Descending there on the slippery ice of the glacier, you daydream about summiting that beast of a rock. That should definitely be the next cool adventure you embark on – it sure seems like the perfect follow up to this. But you still haven’t even tried “this” yet. You have no idea what you are walking into, but you are about to get a whole lot wiser.
The hike down to the designated take-off area is probably one of the most adventurous things you have ever done. Still, somehow you know that what awaits will be even more awesome. You cannot stop smiling! You are finally doing it! You have been hoping and waiting for this moment for quite a while because the weather has to be perfect. And today it finally is. You couldn’t have asked for clearer skies!
You join your pilot by the canopy, laying neatly arranged, looking particularly colourful in contrast to the bright white snow. This soft “wing” will be carrying you down the mountain, not the cable car. It’s almost unthinkable.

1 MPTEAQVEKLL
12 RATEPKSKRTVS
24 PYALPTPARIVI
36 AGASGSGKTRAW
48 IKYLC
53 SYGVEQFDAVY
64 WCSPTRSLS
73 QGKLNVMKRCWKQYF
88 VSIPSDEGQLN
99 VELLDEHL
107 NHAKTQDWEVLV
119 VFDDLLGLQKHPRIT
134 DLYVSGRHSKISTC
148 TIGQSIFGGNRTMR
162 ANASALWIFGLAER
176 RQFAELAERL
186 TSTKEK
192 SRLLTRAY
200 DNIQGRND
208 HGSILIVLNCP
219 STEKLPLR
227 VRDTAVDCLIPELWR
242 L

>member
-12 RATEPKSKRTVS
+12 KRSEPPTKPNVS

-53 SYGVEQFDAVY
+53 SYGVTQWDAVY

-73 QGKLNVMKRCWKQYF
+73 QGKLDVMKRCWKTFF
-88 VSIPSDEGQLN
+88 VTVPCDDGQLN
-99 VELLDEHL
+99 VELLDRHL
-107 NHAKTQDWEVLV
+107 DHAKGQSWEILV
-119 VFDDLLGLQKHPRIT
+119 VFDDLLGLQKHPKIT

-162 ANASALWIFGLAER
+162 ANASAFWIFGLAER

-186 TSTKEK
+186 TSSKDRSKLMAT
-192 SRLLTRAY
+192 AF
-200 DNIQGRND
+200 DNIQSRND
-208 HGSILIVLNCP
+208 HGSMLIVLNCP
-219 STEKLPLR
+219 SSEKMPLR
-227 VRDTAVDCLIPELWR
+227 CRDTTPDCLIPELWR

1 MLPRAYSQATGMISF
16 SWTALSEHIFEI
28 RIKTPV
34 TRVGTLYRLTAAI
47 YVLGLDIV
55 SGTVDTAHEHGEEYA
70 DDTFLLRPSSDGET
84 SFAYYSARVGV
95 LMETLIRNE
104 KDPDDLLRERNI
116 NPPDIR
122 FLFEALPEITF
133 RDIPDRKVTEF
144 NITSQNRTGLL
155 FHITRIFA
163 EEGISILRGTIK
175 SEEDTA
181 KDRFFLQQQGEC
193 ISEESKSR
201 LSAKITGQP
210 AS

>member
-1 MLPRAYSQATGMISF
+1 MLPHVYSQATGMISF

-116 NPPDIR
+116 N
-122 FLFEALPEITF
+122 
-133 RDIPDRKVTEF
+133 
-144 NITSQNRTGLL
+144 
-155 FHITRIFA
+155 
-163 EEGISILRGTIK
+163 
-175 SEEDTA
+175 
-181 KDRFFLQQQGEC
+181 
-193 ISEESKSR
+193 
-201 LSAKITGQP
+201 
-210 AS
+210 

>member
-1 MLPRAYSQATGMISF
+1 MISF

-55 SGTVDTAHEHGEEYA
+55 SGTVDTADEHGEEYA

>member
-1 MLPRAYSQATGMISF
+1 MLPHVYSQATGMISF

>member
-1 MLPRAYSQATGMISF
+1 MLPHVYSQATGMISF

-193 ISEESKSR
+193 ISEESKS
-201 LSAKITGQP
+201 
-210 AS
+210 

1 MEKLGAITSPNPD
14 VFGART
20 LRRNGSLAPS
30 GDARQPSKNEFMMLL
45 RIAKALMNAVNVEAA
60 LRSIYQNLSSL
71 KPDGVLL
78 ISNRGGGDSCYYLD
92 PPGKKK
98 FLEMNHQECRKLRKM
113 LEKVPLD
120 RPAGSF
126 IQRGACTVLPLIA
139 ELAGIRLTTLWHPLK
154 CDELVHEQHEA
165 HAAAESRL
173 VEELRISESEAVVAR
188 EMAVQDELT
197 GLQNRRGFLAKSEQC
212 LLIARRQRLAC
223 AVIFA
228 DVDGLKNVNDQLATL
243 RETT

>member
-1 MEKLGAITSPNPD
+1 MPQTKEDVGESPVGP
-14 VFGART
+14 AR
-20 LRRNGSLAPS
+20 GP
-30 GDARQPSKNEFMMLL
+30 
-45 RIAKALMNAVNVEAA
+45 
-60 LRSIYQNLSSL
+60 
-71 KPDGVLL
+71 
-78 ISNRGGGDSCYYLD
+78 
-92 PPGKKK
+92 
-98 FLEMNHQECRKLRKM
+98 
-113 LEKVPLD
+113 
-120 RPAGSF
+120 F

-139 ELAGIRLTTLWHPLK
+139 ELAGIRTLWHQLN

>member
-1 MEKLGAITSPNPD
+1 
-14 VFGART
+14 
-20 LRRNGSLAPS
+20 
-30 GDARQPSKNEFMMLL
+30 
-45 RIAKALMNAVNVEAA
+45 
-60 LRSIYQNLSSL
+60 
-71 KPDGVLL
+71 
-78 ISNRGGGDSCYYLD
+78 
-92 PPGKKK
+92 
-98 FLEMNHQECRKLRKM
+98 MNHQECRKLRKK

You trust the pilots completely, doing whatever they ask without hesitation. Like you’re a soldier being ordered around by your generals. No questions, you just act. And then again, it is nothing like being a soldier, because you have absolutely no idea what you are doing.
The only thing you know for certain is that you will have to run off the edge of this massive, snow-covered cliff and that there is a 1,000-meter vertical drop directly behind it. Yeah, you definitely know that!
You just about have time to enjoy the view. But before you manage to take it all in and realise what you are about to do, your pilot notices the wind is just right. He quickly straps you onto himself and the canopy and utters:
“Run, run, run.”
“Don’t sit down, don’t sit down.”
Of course, you obey. In fact, you run for dear life! An instant later, you are airborne.
Surprisingly, it feels effortless. Smooth, like nothing you have ever experienced before!
You glide through the air, lifted by your big blue canopy. You are suspended in your harness directly below it, by what looks like a million wires, but are sitting securely and comfortably. There are no sounds, except the gentle wind which adds a pleasant warm sensation to your face. For some reason, it isn’t cold today, even at 3,700 meters.
You are closer to the mountains than you imagined possible. Yet, it feels calm. You are sure this is exactly what it must feel like if you could fly yourself.